The story is told of Abraham Lincoln attending a revival meeting in 1846. The evangelist Peter Cartwright asked all who believed they were going to heaven to stand up. A small group stood. He then exhorted, "All who do not wish to go to hell will stand." All stood - except Lincoln. "May I inquire of you, Mr. Lincoln, if you know where you are going?" Lincoln responded, "I came here as a respectful listener. I did not know that I was to be singled out by Brother Cartwright. But he asks where I am going. I desire to reply with equal directness. I am going to Congress." He went.


Chamber News

By Sally Hameister

Meeting focuses on telecommunications

There's a very nice symmetry to our new member/renewals this week - three of each, and we're happy to share them with you.

Welcome to Rosemarie Feirn who brings us Bodo Quality Cleaners Inc. located locally in the downtown City Market at 755 San Juan Street. Their main offices are in Durango at 303 Sawyer, and they have two locations in Durango. These folks can handle both your regular dry cleaning and laundry needs, or they also offer commercial services to hospitals, restaurants and hotels. They do a beautiful job on silk, (and I know this personally because I had a stain I thought I would live with forever, and Bodo performed a miracle on said blouse), leather, suede and fur. If you would like to give Rosemarie a call, you can do so at (970) 385-7761.

New member number two this week is Steve Scearce with VIN Marketing Communications located at 835 East Second Avenue, Suite 202, in Durango. VIN Marketing is a full-service advertising agency specializing in growing small businesses. From the World Wide Web to the local newspaper, their focus is your success. I'm sure that Steve wouldn't mind if I shared that he is also known as "The Voice" around these parts. He is the official narrator for the new Pagosa Springs video, in production as we speak, by Bachhus Video and TV Production Inc. Jean Poitras is at the helm of this project, and I will let you know when we are closer to distribution of the video, because I assure you that you will want to own one and send several to everyone you know. You can reach Steve, The Voice, at 385-4248.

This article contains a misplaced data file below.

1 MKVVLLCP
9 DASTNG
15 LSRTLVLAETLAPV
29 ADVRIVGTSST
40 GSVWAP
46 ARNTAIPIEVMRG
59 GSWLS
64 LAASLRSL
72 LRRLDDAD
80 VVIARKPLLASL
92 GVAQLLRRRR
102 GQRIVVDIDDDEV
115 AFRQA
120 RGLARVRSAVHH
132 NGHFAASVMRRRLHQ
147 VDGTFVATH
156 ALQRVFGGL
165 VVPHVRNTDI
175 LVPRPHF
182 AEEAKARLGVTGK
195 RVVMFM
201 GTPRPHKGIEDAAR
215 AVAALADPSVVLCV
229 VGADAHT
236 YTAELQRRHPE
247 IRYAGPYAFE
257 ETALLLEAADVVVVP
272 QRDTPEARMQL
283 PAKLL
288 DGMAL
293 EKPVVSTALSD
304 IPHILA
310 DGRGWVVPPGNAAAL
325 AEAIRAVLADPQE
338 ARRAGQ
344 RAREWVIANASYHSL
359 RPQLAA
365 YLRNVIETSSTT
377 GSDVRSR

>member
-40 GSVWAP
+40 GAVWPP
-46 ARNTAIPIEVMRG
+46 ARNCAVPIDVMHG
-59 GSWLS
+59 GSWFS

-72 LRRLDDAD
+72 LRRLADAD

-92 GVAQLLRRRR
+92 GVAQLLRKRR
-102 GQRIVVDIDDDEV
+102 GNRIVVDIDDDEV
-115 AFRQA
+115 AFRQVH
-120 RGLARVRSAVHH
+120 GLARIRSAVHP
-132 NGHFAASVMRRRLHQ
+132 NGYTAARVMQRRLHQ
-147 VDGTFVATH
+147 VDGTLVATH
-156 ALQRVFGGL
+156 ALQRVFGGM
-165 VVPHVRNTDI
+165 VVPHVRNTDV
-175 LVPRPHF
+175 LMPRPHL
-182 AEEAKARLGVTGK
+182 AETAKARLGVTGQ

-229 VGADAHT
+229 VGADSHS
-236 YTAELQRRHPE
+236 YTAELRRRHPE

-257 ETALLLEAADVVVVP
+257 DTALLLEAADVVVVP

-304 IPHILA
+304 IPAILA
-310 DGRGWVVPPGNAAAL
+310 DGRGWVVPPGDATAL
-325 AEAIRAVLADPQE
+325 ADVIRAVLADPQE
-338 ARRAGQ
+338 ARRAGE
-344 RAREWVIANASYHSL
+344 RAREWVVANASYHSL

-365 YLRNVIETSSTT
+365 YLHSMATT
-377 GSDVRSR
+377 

Our next new member will be a familiar name to most of you and a more than interesting name to add to our books. The Ghost Ranch/Conference Center joins us all the way from Abiquiu, New Mexico, with Jean Richardson as our contact. The Ghost Ranch/Conference Center offers year-round educational seminars and opportunities for independent study, R & R, conference sties for non-profit organizations and church groups and out recreational activities. You are invited to visit and make Ghost Ranch your destination for their programs or your contractual conferences and meetings. Ghost Ranch is the site that Georgia O'Keefe called "the magic place." You can reach them at (505) 685-4333.


Our renewals this week include Bob Scott with Edward Jones Investments; David and Carolyn Hamilton with Juicy Jerky and Charlotte Overley with the San Juan Outdoor Club. Thank you, new and renewals, for your support.


Congratulations to all the folks who worked so hard this past weekend to create a terrific WinterFest with no help whatsoever from the snow gods. Thanks to all the Rotarians who brought us yet another year of hilarious Follies - "Shout" never fails to create a party mood, and the 8:30 crowd was definitely in the mood for a party. Togas and laughs aplenty.

Liz and Mike Marchand of Rocky Mountain Balloon Adventures brought us two wonderful ascensions at Pagosa Lodge on Saturday and Sunday mornings and a glorious glow on Saturday night. It was quite the sight to behold while enjoying dinner with friends. We hope our balloonists will become a permanent piece of WinterFest weekend. Thanks Liz and Mike.

The Lions Club outdid themselves once again with a delicious breakfast at Parish Hall. They always can be counted upon to provide really tasty pancakes, scrambled eggs, sausage, and biscuits and gravy to die for. Truly enjoyed the company and the fare.